REFLOW is a workflow manager tool designed to streamline and automate tasks related to renewable energy potential analyses.


What ETHOS.REFLOW can do for you

REFLOW: Renewable Energy potentials workFLOW manager

The Renewable Energy (RE) potential workFLOW tool (REFLOW) helps researchers to conduct transparent and reproducible RE resource analyses by providing a framework for automating tasks in the workflow. Built in python using Spotify's Luigi workflow manager package, REFLOW can help researchers to streamline the tasks and processes related to RE potential analyses and allows reseachers to easily build on previous work. It provides an automated, robust framework for data acquisition, processing, land/sea eligibility analysis, technology placements, simulations and visualizations. It is build with transparency and reproducibility in mind.


  • Python
  • An IDE (e.g. PyCharm, Visual Studio Code, etc.)
  • Unix-like system or bash on Windows
  • optional: Docker Desktop if running in container

Getting Started

Try an example project - Aachen technical wind potential

We highly recommend starting with the example workflow to get a feel for how REFLOW works. The example project is a simple technical wind energy potential analysis for a small region in Germany.

To run this analysis, follow these steps:

  1. Clone this repository to your local machine using:

    git clone
  2. Navigate to the example project directory:

    cd reflow/example_workflows/aachen_technical
  3. Follow the instructions in the file in the example project directory.

Initial Setup for a new project

To start your own new project using REFLOW, follow these steps:

  1. Clone this repository to your local machine using:

    git clone
  2. Initialize a new Project: Navigate to the main REFLOW repo (this repo) and run the script by executing:


    You will be prompted to enter the name of your new project and the parent directory where it should be created.

  3. Create the main REFLOW python environment by running:

    conda env create -f required_software/requirements-reflow.yml

    Activate the environment by running:

    conda activate reflow
  4. We recommend using a seperate conda environment for each software package which needs to be run outside of the main REFLOW environment. For example, if you are using WAsP, you can create a new environment which contains the PyWAsP package by:

    4.1. Creating an environment file for the WAsP python package under the required_software directory.
    You can use the provided requirements-glaes.yml file from the Aachen technical example as a template.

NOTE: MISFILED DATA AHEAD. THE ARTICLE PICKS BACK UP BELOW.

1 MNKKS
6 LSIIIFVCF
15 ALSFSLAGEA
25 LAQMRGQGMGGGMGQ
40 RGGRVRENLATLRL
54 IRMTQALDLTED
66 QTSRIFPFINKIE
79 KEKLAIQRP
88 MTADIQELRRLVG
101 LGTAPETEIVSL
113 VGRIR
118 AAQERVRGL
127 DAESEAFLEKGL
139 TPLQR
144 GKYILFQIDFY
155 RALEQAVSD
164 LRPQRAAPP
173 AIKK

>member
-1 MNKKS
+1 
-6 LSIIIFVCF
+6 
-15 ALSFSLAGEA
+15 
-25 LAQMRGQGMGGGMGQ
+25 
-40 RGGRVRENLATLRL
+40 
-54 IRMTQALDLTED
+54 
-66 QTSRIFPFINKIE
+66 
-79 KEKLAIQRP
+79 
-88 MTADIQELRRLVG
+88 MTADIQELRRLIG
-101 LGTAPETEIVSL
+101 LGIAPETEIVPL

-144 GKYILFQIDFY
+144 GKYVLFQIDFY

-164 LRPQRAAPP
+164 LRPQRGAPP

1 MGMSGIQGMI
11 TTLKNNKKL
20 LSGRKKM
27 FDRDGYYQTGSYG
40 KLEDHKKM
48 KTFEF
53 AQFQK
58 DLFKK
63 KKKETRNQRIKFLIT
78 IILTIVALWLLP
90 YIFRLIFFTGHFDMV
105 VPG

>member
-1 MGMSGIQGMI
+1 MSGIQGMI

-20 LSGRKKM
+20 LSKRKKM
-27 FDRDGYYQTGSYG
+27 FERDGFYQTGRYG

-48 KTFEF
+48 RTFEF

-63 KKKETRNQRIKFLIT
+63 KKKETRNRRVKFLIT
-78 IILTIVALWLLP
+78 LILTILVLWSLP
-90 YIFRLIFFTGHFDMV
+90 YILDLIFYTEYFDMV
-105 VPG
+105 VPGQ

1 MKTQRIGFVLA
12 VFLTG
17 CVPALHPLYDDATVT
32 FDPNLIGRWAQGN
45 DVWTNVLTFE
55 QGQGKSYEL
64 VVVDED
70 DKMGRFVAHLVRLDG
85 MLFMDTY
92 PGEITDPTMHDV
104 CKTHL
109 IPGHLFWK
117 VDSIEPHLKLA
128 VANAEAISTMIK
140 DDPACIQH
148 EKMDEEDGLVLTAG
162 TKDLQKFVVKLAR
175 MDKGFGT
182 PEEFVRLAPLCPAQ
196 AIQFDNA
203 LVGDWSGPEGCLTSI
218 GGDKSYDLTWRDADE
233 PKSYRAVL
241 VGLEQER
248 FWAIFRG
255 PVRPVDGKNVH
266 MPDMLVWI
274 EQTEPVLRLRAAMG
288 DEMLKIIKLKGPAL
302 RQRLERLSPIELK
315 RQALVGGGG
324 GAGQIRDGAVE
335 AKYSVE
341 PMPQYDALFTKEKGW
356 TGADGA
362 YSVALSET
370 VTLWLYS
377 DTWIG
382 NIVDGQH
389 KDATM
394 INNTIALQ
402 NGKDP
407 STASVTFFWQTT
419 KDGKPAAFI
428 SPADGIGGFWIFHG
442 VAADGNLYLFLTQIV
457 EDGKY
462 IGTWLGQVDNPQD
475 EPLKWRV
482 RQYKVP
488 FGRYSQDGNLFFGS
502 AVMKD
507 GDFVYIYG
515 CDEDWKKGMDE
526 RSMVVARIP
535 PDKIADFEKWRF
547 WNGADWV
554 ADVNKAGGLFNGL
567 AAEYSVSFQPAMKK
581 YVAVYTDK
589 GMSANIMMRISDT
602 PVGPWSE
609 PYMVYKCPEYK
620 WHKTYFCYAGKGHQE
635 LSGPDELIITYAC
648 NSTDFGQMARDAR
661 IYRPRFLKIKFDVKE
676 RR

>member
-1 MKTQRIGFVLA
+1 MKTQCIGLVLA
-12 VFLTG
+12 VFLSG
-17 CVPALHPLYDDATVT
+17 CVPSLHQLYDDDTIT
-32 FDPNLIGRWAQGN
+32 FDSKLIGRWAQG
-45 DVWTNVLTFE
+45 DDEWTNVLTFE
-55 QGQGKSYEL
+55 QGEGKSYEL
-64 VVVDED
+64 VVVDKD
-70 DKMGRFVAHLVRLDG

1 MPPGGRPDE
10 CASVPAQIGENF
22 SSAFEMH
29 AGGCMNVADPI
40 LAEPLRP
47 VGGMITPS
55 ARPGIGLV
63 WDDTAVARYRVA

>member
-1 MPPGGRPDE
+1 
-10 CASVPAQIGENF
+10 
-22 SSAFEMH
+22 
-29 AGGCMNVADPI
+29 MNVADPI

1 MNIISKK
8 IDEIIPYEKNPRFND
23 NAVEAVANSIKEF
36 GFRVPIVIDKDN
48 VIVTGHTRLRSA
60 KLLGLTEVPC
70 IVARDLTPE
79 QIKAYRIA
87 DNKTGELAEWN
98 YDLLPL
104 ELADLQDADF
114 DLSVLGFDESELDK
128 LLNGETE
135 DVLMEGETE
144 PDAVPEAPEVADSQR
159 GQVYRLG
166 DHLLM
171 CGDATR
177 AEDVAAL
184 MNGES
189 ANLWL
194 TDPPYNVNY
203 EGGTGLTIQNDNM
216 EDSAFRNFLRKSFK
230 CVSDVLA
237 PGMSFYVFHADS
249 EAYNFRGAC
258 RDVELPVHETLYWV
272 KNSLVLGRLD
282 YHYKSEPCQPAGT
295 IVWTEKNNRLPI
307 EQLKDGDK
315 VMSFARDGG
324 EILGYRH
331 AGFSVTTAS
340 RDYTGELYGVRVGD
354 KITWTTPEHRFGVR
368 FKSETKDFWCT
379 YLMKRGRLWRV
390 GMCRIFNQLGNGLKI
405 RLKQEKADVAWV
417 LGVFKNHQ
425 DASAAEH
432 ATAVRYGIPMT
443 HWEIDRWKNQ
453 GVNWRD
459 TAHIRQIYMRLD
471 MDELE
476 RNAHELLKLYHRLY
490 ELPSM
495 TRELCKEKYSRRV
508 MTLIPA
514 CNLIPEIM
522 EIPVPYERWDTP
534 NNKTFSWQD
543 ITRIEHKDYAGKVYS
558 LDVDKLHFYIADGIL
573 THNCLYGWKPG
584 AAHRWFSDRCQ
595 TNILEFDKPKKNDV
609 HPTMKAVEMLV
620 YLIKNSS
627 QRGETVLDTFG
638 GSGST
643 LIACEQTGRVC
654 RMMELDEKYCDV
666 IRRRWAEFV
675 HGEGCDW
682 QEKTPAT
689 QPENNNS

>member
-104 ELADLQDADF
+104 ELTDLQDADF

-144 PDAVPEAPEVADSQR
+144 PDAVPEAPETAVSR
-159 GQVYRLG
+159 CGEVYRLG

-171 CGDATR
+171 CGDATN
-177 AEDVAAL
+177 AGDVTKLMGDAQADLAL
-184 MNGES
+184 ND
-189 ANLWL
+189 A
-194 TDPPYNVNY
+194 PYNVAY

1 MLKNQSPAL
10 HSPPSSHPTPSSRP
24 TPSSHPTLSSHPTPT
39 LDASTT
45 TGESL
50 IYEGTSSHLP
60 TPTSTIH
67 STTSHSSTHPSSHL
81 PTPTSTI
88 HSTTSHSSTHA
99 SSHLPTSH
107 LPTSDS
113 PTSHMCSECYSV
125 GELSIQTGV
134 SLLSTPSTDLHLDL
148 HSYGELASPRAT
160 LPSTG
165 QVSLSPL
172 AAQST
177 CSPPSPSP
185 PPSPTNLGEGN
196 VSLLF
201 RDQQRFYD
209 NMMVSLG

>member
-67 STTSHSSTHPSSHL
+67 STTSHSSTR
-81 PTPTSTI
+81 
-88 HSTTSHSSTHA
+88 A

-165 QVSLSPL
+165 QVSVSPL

4.2. If the new environment file is in the required_software directory, the environment will automatically be created during the first task of the REFLOW workflow.

    4.3. You can then run whichever task's script is needed inside the environment within your main REFLOW workflow. Do this by using a wrapper script which activates the environment, runs the task, and then deactivates the environment. (Again, see the Aachen technical example for reference.)

Optional but recommended - work with GIT:

  1. Create a New Git Repository: Navigate into your new project directory and initilize it as a git repository:

    cd path/to/your-project-name
    git init
    git add .
    git commit -m "Initial commit"
  2. Create an Empty Repository on Github (or any other Git hosting service): Ensure the repository name matches your project's name.
    Do not initialize the repository with a README, .gitignore or license.

  3. Link your local repository to the remote repository: Make sure you are in your new project directory and run the following commands:

    git remote add origin
    git branch -M main
    git push -u origin main

You can now start working on your project and push your changes to the remote repository.


The example workflows are located in the example_workflows directory. Each example contains a file with detailed instructions on how to run the workflow.

We recommend starting with the Aachen technical wind potential example to get a feel for how REFLOW works.


This project is licensed under the MIT License - see the LICENSE file for details.

Copyright (c) 2024 Tristan Pelser (FZJ IEK-3), Jann Michael Weinand (FZJ IEK-3), Patrick Kuckertz (FZJ IEK-3), Detlef Stolten (FZJ IEK-3)

You should have received a copy of the MIT License along with this program.
If not, see

About Us

We are the Complex Energy System Modesl and Data Structures department at the Institute of Energy and Climate Research: Techno-economic Systems Analysis (IEK-3), belonging to the Forschungszentrum Jülich. Our interdisciplinary department's research is focusing on energy-related process and systems analyses. Data searches and system simulations are used to determine energy and mass balances, as well as to evaluate performance, emissions and costs of energy systems. The results are used for performing comparative assessment studies between the various systems. Our current priorities include the development of energy strategies, in accordance with the German Federal Government’s greenhouse gas reduction targets, by designing new infrastructures for sustainable and secure energy supply chains and by conducting cost analysis studies for integrating new technologies into future energy market frameworks.


The authors would like to thank the German Federal Government, the German State Governments, and the Joint Science Conference (GWK) for their funding and support as part of the NFDI4Ing consortium. Funded by the German Research Foundation (DFG) – 442146713, this work was also supported by the Helmholtz Association as part of the program “Energy System Design”.

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